U.S. banking giants are forecast to post lower fourth-quarter profits this week as lenders stow away rainy-day funds to get ready for an economic slowdown that is hammering investment banking.
Four American banking giants — JPMorgan Chase & Co (JPM.N), Citigroup Inc (C.N), Bank of America Corp (BAC.N), and Wells Fargo & Co (WFC.N) — will announce earnings on Friday.
Along with Goldman Sachs (GS.N) and Morgan Stanley (MS.N), they are the six biggest lenders expected to stockpile a combined $5.7 billion in reserves to make ready for soured loans, according to average projections by Refinitiv. That is more than double the $2.37 billion earmarked the prior year.
“With most U.S. economists forecasting either a recession or significant slowdown this year, banks will likely incorporate a more severe economic outlook,” said Morgan Stanley analysts led by Betsy Graseck in a note.
The Federal Reserve is hiking interest rates aggressively in an effort to curb inflation near its peak in decades. Surging prices and higher borrowing costs have caused businesses and consumers to cut their spending, and since banks serve as economic middlemen, their profits shrink when activity slows.
The six banks are also forecast to post an average 17% fall in net profit in the fourth quarter from the previous year, according to preliminary analysts’ estimates from Refintiv.
Still, lenders stand to gain from increasing rates that allow them to make more from the interest they charge borrowers.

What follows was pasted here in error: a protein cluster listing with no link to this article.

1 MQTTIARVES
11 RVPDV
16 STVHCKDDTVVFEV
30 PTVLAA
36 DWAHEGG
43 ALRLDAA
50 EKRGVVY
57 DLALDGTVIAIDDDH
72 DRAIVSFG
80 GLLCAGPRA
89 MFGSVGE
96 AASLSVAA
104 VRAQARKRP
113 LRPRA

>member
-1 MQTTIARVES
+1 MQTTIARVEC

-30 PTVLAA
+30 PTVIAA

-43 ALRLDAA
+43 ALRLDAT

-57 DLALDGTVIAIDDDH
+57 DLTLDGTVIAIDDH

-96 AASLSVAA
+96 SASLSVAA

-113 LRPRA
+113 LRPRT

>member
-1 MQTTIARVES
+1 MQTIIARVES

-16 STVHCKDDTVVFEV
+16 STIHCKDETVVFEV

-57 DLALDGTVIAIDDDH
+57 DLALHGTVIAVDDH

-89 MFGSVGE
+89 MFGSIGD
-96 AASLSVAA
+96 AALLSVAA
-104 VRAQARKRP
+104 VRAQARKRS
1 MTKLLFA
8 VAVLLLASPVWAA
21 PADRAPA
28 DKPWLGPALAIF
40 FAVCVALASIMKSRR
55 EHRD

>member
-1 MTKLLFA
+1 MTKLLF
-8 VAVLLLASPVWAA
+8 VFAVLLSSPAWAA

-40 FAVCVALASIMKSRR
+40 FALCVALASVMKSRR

Investors and analysts will concentrate on bank bosses’ commentary as a significant gauge of the economic outlook. A parade of executives has cautioned in recent weeks of the tougher business environment, which has caused firms to reduce compensation or slash jobs.
Goldman Sachs will begin cutting thousands of jobs from Wednesday, two sources with knowledge of the move said Sunday. Citigroup and Morgan Stanley, among others, have also laid off employees after a slump in investment-banking activity.
The moves come after Wall Street dealmakers handling M&A and initial public offerings faced a sharp fall in their businesses last year as increasing interest rates roiled markets. Global investment banking revenue plunged to $15.3 billion in the fourth quarter, a drop of more than 50% from a year-earlier quarter, according to data from Dealogic.
Consumer businesses will also be a major focus in banks’ results. Household accounts have been bolstered for much of the pandemic by government stimulus and a strong job market, and while consumers are largely in good financial shape, more are beginning to fall behind on payments.
“We’re exiting a period of extraordinarily strong credit quality,” said David Fanger, senior vice president financial institutions group, at Moody’s Investors Service.
At Wells Fargo, the effect of a fake accounts scandal and regulatory penalties will continue to hurt results. The lender expected to record an expense of about $3.5 billion after it agreed to pay fines over widespread mismanagement of car loans, mortgages, and bank accounts with the U.S. Consumer Financial Protection Bureau, the watchdog’s greatest-ever civil penalty.Buy Crypto Now
Analysts will also observe if banks such as Bank of America book and Morgan Stanley any writedowns on the $13-billion loan to fund Elon Musk’s acquisition of Twitter. More broadly, the KBW index (.BKX) of bank stocks rose about 4% in January after falling almost 28% in the last year.
While market sentiment took an abrupt turn from hopeful to fearful last year, some major banks could overcome the most dismal predictions because they have shed risky activities, wrote Susan Roth Katzke, an analyst at Credit Suisse.
“We see more resilient earning power through the cycle after a decade of de-risking,” she wrote in a note. “We cannot dismiss the fundamental strength.”
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